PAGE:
Film Review – Warehoused (2017)

Title – Warehoused (2017)

Directors – Vincent Vittorio and Asher Emmanuel

Cast – Liban Rashid, Ben Rawlence, Katy Long, Hans Vikoler

Plot – A documentary look at the Kenyan refugee camp in Dadaab that “warehouses” over 400,000 refugees from neighbouring countries.

“For most it’s an impossible dream”

Review by Eddie on 03/08/2017

Ashamedly for many of us around the world, the daily plight of roughly 12 million displaced refugees is not something we would consider.

Warehoused (a term for refugees stuck in encampments), a Kickstarter backed documentary project by filmmakers Vincent Vittorio and Asher Emmanuel, shines a light on the refugee crisis that exists in our world today and more specifically the situation at Kenyan refugee camp Dadaab, a camp that currently houses 100’s of thousands of refugees from neighbouring countries in an area that was built for no more than a 90,000 person capacity.

Vittorio and Emmanuel place the viewer into Dadaab as we become acutely aware of the plight of these people, who wanted nothing more than a better life or quite literally an escape from imminent danger or in some cases starvation but have instead found themselves found in an often endless loop of outdated polices, that see many families and individuals stuck within the confines of Dadaab camp for decades.

While it feels as though Vittorio and Emmanuel could’ve focussed on more refugees and told their often unheard of stories, the filmmakers collect a wide ranging collection of talking heads to walk us through life in the Dadaab camp and what potential freedom may mean to those that have long sort to start their lives out anew and provide a better life for themselves and often their direct family members.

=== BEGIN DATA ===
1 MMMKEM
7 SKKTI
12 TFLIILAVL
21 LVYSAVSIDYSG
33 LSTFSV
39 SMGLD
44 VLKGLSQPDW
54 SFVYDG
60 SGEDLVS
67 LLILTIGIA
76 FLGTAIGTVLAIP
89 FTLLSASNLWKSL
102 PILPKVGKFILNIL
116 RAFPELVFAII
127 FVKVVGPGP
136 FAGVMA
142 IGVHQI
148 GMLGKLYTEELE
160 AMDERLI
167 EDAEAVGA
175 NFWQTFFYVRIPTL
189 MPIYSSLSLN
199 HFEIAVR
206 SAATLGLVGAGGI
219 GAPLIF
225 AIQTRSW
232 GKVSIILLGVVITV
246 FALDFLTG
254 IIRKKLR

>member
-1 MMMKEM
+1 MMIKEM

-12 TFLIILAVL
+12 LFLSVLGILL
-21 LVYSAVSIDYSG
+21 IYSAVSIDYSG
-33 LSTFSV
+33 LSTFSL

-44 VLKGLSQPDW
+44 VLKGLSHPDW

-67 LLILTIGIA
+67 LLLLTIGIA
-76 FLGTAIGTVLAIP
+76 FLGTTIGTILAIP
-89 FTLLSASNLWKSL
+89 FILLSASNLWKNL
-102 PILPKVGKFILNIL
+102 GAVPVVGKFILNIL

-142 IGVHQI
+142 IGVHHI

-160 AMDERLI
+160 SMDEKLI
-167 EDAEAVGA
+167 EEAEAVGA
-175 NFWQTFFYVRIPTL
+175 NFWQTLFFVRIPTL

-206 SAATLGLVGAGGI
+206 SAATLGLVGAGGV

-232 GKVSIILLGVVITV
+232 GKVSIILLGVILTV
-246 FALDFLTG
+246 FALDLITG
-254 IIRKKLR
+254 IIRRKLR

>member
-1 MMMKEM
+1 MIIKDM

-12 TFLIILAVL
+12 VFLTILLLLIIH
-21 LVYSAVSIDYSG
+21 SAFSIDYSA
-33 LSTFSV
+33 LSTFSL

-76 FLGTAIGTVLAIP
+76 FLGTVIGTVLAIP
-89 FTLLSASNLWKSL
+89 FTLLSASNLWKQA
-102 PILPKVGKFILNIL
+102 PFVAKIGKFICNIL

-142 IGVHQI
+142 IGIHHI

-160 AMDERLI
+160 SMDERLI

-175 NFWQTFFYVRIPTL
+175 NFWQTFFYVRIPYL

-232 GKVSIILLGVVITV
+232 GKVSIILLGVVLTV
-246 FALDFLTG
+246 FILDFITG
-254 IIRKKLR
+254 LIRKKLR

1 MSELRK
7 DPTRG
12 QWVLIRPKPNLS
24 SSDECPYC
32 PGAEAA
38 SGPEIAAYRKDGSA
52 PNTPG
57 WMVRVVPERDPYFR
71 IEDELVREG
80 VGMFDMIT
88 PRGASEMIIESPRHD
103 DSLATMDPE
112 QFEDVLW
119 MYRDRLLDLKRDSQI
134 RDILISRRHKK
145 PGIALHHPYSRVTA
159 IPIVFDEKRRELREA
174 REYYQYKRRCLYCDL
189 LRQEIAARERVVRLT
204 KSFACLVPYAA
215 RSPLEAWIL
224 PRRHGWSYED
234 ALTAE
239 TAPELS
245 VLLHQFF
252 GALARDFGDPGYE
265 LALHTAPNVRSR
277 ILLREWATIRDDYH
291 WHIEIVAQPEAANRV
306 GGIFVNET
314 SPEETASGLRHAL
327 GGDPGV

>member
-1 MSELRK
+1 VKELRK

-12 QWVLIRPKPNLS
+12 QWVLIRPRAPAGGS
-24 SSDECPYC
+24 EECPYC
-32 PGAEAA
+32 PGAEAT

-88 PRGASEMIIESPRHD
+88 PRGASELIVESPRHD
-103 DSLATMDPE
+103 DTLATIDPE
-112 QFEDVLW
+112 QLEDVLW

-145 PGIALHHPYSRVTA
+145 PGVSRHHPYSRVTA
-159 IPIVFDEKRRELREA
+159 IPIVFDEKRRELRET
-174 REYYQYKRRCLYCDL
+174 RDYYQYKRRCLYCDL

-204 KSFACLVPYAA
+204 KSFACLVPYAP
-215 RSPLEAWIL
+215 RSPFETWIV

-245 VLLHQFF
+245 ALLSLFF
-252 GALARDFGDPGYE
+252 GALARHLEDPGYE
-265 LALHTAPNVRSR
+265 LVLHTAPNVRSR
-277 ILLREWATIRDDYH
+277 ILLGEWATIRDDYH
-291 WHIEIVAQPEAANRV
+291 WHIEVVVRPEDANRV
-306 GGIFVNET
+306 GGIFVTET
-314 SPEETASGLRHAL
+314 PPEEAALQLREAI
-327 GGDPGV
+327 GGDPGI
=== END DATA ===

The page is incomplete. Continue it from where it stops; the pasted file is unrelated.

We hear first hand accounts from refugee Liban Rashid and his longwinded plight to join his family in America, journalist and author Ben Rawlence who speaks candidly about investigations his done into the camp and its often borderline neglectful management that is under far too much pressure to keep up and overall we get a clear understanding that Dadaab’s situation has reached a boiling point and that the worldwide refugee crisis is something we should no longer be ignoring.

Final Say –

At quite a short runtime of around 70 minutes, Warehoused feels like it could’ve explored situations further or conducted a broader coverage of more actual refugees but for a piece made for shining a light on an oft-unspoken situation, Warehoused is an important piece of the overall puzzle that will hopefully be put together in an effort to help these 100’s of thousands of misplaced people find their freedom and safety in our big wide world.

3 ½ community radio stations out of 5

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